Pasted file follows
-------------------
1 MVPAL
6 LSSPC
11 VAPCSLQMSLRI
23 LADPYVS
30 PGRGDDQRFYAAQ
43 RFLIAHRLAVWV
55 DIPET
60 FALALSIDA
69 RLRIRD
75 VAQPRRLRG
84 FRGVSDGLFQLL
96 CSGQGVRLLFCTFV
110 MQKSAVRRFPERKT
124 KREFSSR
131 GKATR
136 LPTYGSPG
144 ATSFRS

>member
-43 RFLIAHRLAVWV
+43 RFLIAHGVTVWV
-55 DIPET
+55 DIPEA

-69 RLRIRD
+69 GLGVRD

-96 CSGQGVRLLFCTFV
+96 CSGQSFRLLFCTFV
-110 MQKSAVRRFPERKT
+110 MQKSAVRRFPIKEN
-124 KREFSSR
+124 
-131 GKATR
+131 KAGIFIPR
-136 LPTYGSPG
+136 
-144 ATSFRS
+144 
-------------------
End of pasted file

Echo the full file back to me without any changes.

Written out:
1 MVPAL
6 LSSPC
11 VAPCSLQMSLRI
23 LADPYVS
30 PGRGDDQRFYAAQ
43 RFLIAHRLAVWV
55 DIPET
60 FALALSIDA
69 RLRIRD
75 VAQPRRLRG
84 FRGVSDGLFQLL
96 CSGQGVRLLFCTFV
110 MQKSAVRRFPERKT
124 KREFSSR
131 GKATR
136 LPTYGSPG
144 ATSFRS

>member
-43 RFLIAHRLAVWV
+43 RFLIAHGVTVWV
-55 DIPET
+55 DIPEA

-69 RLRIRD
+69 GLGVRD

-96 CSGQGVRLLFCTFV
+96 CSGQSFRLLFCTFV
-110 MQKSAVRRFPERKT
+110 MQKSAVRRFPIKEN
-124 KREFSSR
+124 
-131 GKATR
+131 KAGIFIPR
-136 LPTYGSPG
+136 
-144 ATSFRS
+144 